Out of the number, 50 to 80 per cent die before attaining age five, a situation if not properly checked could deprive the nation of her future national assets.
Mr Kofi Tenkorang, Chief Executive Officer of Africa Sickle Cell Watch, a Non-Governmental Organisation (NGO) disclosed this at this year’s Sickle Cell Day celebration at Kwabenya in Accra on Saturday.
The Day set aside by the World Health Organisation (WHO) is celebrated on June 19 to create an awareness on the dangers of the disease.
He said this happened because carriers of the sickle cell genes were ignorant about the disease and only found out when their children were diagnosed with the disease.
The Chief Executive Officer said sickle cell was the most commonly inherited blood disease in the world and affected people living in countries surrounding the Mediterranean Sea.
He said parents who were both ‘AS’ could give birth to children who had normal blood ‘AA’, ‘AS’ or ‘SS’ , adding that there were four other types of the disease but ‘SS’ was the most common type in the country.
Mr Tenkorang said people who carried a genetic trait often carried abnormal gene and a normal version of the same gene, one from each parent and in many conditions ‘you need double dose of the genes from both parents before a disease can manifest’.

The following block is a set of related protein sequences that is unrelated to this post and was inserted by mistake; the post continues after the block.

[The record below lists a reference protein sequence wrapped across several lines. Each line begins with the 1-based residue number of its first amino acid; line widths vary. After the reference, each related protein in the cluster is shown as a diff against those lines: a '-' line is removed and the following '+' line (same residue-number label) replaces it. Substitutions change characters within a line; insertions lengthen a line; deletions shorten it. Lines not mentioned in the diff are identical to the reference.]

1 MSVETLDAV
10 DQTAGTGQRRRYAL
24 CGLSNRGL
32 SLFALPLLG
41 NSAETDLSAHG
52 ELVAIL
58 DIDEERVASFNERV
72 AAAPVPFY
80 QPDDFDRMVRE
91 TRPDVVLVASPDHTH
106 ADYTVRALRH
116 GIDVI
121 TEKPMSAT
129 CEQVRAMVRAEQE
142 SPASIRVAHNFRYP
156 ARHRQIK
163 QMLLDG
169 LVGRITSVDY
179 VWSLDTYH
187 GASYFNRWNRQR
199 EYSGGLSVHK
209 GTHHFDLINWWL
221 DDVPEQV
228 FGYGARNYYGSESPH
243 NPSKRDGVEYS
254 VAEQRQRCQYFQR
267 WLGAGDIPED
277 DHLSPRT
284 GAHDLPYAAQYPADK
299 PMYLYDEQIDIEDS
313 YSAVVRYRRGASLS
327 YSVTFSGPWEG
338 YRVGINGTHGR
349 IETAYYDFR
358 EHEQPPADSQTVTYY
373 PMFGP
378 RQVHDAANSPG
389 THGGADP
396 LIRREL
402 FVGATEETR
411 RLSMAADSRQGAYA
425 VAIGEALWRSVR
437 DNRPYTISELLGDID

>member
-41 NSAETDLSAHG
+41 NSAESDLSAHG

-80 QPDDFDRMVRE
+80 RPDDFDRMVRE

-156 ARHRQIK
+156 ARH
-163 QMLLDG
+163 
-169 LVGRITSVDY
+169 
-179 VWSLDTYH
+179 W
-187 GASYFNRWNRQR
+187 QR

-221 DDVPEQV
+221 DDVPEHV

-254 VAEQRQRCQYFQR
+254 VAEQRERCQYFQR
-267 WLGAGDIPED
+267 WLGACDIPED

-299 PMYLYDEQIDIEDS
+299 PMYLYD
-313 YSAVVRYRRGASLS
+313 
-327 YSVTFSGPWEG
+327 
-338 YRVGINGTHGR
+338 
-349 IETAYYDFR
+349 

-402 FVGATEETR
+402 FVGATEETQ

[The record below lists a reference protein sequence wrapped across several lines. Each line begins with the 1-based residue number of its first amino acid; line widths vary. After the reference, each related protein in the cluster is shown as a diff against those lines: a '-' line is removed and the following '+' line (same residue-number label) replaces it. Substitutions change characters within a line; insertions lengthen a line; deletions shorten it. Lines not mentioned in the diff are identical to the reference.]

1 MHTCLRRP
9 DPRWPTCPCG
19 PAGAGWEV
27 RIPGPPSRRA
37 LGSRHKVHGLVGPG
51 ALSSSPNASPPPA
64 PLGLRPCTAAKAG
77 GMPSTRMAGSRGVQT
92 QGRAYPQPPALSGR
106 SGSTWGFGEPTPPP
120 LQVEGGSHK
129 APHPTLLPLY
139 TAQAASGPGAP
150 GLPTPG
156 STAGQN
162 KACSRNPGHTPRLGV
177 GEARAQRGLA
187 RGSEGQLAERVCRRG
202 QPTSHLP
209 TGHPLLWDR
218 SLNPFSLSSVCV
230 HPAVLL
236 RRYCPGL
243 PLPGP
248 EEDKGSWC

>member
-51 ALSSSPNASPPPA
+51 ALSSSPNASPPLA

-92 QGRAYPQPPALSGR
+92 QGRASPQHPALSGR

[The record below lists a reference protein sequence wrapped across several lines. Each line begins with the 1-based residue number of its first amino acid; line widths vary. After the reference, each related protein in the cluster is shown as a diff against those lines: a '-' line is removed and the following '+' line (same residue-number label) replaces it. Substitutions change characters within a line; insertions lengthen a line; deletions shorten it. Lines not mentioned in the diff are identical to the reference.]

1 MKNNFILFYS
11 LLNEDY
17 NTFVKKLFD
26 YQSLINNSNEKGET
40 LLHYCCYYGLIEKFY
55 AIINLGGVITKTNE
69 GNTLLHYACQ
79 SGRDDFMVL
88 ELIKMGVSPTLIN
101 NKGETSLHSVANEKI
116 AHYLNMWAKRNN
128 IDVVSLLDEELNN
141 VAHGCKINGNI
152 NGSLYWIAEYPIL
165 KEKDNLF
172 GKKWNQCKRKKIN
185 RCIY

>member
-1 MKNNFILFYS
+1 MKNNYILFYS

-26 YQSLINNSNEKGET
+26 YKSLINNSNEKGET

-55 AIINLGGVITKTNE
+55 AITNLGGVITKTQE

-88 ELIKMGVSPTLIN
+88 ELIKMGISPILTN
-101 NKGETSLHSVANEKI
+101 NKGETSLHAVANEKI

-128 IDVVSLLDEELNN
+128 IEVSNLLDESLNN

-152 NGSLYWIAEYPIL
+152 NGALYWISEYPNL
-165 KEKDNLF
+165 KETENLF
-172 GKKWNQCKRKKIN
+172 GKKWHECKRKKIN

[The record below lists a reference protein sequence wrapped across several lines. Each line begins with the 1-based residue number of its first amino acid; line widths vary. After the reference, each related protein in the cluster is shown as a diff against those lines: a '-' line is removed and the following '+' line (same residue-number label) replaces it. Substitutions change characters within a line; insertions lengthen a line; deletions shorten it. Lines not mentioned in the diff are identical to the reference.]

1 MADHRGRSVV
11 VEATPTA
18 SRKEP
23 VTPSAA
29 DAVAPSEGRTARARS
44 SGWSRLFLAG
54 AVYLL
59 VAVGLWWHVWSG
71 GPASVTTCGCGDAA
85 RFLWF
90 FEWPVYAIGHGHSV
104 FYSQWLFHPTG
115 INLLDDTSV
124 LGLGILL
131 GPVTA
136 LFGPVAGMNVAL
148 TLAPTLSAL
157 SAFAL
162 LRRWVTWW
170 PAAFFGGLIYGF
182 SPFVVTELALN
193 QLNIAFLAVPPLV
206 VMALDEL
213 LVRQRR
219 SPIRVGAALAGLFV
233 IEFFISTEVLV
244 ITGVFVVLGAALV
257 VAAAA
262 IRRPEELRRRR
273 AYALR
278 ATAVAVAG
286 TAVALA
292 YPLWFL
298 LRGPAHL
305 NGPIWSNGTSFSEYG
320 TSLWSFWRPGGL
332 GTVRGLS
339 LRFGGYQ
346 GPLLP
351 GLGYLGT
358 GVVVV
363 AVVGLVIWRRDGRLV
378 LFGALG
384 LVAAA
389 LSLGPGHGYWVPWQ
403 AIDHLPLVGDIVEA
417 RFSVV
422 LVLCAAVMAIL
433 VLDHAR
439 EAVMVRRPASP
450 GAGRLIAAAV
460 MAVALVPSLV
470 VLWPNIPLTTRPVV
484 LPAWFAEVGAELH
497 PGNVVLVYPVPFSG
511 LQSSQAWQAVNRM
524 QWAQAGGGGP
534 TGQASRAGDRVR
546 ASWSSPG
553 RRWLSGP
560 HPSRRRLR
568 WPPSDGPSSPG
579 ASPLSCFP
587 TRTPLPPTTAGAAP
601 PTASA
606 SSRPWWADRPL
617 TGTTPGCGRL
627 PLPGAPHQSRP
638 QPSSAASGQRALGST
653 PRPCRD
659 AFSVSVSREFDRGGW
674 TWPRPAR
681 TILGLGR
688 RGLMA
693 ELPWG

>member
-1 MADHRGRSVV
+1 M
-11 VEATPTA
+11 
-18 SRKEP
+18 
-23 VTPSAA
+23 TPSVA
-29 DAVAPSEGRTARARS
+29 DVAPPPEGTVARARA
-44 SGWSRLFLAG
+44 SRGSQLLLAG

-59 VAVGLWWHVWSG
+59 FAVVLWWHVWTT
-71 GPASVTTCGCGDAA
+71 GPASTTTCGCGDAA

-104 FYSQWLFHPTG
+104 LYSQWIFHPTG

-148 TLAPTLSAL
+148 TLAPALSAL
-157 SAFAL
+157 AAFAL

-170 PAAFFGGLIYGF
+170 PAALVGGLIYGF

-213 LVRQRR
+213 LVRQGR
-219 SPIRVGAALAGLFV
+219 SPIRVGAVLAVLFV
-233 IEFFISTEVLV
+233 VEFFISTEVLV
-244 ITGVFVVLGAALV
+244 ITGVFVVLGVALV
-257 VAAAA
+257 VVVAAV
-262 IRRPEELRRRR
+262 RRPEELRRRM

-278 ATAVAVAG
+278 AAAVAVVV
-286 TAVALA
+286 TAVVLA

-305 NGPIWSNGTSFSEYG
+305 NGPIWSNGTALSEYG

He said a different protein called haemoglobin was made in the red cells of the people with the disease, adding that they made a slightly different form of the protein that carried oxygen in the body which is called the sickle haemoglobin.
Mr Tenkorang said when the sickle haemoglobin was not carrying the oxygen it behaved differently and forced the red blood cells to ‘squeeze’ through small blood vessels to become stiff and very sticky and could block the flow of blood in the body.
‘When the highly fatal disease is diagnosed early parents can be advised on how to take care of their children to be able to survive’, He added.
The occasion was used to donate blood to stock the Ridge Hospital Blood Bank.